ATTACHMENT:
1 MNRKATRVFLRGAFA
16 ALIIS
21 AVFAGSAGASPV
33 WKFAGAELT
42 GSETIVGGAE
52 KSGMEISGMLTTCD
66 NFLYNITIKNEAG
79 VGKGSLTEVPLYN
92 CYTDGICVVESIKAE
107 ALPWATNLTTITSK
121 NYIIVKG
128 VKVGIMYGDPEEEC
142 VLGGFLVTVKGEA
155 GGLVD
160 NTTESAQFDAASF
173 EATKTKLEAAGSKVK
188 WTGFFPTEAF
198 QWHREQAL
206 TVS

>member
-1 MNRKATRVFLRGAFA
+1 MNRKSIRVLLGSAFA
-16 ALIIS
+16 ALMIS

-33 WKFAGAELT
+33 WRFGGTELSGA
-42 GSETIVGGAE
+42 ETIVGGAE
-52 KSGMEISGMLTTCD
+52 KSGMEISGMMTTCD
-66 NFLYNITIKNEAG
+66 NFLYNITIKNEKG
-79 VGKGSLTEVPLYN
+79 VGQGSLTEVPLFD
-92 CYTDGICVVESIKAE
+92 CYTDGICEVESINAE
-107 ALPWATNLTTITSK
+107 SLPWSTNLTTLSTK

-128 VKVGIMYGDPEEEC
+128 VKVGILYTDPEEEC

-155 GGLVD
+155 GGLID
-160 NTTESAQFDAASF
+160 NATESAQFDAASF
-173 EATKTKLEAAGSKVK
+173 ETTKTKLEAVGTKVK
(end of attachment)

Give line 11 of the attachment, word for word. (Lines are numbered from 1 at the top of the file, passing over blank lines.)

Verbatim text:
121 NYIIVKG